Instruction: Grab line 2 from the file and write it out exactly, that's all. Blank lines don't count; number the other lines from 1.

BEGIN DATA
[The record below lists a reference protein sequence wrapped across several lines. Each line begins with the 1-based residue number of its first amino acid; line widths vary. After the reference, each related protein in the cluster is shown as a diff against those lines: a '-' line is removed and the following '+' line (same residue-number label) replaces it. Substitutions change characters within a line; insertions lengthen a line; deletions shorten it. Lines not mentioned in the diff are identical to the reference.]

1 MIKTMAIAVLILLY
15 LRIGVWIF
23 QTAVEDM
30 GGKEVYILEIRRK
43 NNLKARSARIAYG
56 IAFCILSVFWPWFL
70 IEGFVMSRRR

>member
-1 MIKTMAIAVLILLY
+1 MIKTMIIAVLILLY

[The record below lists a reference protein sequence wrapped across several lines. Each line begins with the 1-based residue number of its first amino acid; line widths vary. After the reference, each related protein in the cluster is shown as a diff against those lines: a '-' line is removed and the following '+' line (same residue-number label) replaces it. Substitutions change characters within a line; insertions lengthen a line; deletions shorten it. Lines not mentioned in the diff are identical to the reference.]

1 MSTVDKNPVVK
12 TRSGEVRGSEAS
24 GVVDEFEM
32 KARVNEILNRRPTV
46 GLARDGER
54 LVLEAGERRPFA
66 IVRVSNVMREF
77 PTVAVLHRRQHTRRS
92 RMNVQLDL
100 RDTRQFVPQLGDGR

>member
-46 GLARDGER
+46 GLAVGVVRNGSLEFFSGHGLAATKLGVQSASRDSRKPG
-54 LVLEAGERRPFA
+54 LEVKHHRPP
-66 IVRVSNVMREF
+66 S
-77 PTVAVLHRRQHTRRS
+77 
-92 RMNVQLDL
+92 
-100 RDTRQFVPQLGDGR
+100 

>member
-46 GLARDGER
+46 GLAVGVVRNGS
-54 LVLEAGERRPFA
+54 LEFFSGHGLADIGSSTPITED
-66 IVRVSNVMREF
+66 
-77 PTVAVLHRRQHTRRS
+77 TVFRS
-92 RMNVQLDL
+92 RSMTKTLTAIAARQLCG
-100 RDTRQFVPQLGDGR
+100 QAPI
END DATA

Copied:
1 MIKTMAIAVLILLY